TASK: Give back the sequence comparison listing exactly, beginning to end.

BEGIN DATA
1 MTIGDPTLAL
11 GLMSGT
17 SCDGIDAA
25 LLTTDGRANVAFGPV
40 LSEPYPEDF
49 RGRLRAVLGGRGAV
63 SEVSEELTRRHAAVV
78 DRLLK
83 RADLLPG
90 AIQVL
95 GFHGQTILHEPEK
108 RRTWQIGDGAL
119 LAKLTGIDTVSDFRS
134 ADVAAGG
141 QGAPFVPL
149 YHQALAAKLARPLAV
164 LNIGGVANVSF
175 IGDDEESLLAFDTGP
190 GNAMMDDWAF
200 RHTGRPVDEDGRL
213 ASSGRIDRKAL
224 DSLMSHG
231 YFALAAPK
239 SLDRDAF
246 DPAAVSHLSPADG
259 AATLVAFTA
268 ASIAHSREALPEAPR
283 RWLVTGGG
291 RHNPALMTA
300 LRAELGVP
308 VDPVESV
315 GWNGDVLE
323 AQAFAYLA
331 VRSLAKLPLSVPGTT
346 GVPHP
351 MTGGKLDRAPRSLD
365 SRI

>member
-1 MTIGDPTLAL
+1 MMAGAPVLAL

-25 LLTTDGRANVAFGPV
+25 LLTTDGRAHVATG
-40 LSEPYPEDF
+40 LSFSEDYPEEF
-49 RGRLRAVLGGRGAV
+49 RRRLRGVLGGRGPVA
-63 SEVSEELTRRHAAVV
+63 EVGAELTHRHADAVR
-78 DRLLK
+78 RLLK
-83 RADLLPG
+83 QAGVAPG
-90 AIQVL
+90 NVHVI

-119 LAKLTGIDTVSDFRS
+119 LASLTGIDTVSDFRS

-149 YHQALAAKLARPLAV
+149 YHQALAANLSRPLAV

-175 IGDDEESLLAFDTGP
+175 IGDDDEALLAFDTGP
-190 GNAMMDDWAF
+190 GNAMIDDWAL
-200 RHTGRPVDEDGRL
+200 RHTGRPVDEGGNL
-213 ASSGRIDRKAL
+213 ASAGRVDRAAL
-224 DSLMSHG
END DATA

1 MTIGDPTLAL
11 GLMSGT
17 SCDGIDAA
25 LLTTDGRANVAFGPV
40 LSEPYPEDF
49 RGRLRAVLGGRGAV
63 SEVSEELTRRHAAVV
78 DRLLK
83 RADLLPG
90 AIQVL
95 GFHGQTILHEPEK
108 RRTWQIGDGAL
119 LAKLTGIDTVSDFRS
134 ADVAAGG
141 QGAPFVPL
149 YHQALAAKLARPLAV
164 LNIGGVANVSF
175 IGDDEESLLAFDTGP
190 GNAMMDDWAF
200 RHTGRPVDEDGRL
213 ASSGRIDRKAL
224 DSLMSHG
231 YFALAAPK
239 SLDRDAF
246 DPAAVSHLSPADG
259 AATLVAFTA
268 ASIAHSREALPEAPR
283 RWLVTGGG
291 RHNPALMTA
300 LRAELGVP
308 VDPVESV
315 GWNGDVLE
323 AQAFAYLA
331 VRSLAKLPLSVPGTT
346 GVPHP
351 MTGGKLDRAPRSLD
365 SRI

>member
-1 MTIGDPTLAL
+1 MMAGAPVLAL

-25 LLTTDGRANVAFGPV
+25 LLTTDGRAHVATG
-40 LSEPYPEDF
+40 LSFSEDYPEEF
-49 RGRLRAVLGGRGAV
+49 RRRLRGVLGGRGPVA
-63 SEVSEELTRRHAAVV
+63 EVGAELTHRHADAVR
-78 DRLLK
+78 RLLK
-83 RADLLPG
+83 QAGVAPG
-90 AIQVL
+90 NVHVI

-119 LAKLTGIDTVSDFRS
+119 LASLTGIDTVSDFRS

-149 YHQALAAKLARPLAV
+149 YHQALAANLSRPLAV

-175 IGDDEESLLAFDTGP
+175 IGDDDEALLAFDTGP
-190 GNAMMDDWAF
+190 GNAMIDDWAL
-200 RHTGRPVDEDGRL
+200 RHTGRPVDEGGNL
-213 ASSGRIDRKAL
+213 ASAGRVDRAAL
-224 DSLMSHG